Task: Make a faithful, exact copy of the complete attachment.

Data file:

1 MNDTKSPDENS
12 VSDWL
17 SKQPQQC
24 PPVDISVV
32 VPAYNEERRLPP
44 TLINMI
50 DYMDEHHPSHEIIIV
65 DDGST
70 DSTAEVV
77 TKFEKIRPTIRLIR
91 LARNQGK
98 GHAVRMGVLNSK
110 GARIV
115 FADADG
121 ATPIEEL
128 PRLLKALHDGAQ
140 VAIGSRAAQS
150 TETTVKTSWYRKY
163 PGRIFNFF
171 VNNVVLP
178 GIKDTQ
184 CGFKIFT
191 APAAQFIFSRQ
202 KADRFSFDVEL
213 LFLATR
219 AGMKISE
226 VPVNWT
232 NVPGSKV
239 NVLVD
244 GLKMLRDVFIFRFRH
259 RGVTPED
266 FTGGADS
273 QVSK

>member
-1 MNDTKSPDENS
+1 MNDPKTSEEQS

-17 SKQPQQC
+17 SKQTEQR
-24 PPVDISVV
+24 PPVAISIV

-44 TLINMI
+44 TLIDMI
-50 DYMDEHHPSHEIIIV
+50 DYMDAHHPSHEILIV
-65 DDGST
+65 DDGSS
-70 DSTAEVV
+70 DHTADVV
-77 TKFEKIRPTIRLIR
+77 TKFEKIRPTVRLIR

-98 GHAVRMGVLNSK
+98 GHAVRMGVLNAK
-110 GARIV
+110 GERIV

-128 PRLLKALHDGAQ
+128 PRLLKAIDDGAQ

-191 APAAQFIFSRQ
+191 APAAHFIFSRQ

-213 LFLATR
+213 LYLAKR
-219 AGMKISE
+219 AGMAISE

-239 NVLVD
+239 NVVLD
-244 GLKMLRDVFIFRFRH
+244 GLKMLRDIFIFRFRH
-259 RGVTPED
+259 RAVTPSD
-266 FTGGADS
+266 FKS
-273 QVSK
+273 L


1 MNDTKSPDENS
12 VSDWL
17 SKQPQQC
24 PPVDISVV
32 VPAYNEERRLPP
44 TLINMI
50 DYMDEHHPSHEIIIV
65 DDGST
70 DSTAEVV
77 TKFEKIRPTIRLIR
91 LARNQGK
98 GHAVRMGVLNSK
110 GARIV
115 FADADG
121 ATPIEEL
128 PRLLKALHDGAQ
140 VAIGSRAAQS
150 TETTVKTSWYRKY
163 PGRIFNFF
171 VNNVVLP
178 GIKDTQ
184 CGFKIFT
191 APAAQFIFSRQ
202 KADRFSFDVEL
213 LFLATR
219 AGMKISE
226 VPVNWT
232 NVPGSKV
239 NVLVD
244 GLKMLRDVFIFRFRH
259 RGVTPED
266 FTGGADS
273 QVSK

>member
-1 MNDTKSPDENS
+1 MNDPKTSEEQS

-17 SKQPQQC
+17 SKQTEQR
-24 PPVDISVV
+24 PPVAISIV

-44 TLINMI
+44 TLIDMI
-50 DYMDEHHPSHEIIIV
+50 DYMDAHHPSHEILIV
-65 DDGST
+65 DDGSS
-70 DSTAEVV
+70 DHTADVV
-77 TKFEKIRPTIRLIR
+77 TKFEKIRPTVRLIR

-98 GHAVRMGVLNSK
+98 GHAVRMGVLNAK
-110 GARIV
+110 GERIV

-128 PRLLKALHDGAQ
+128 PRLLKAIDDGAQ

-191 APAAQFIFSRQ
+191 APAAHFIFSRQ

-213 LFLATR
+213 LYLAKR
-219 AGMKISE
+219 AGMAISE

-239 NVLVD
+239 NVVLD
-244 GLKMLRDVFIFRFRH
+244 GLKMLRDIFIFRFRH
-259 RGVTPED
+259 RAVTPSD
-266 FTGGADS
+266 FKS
-273 QVSK
+273 L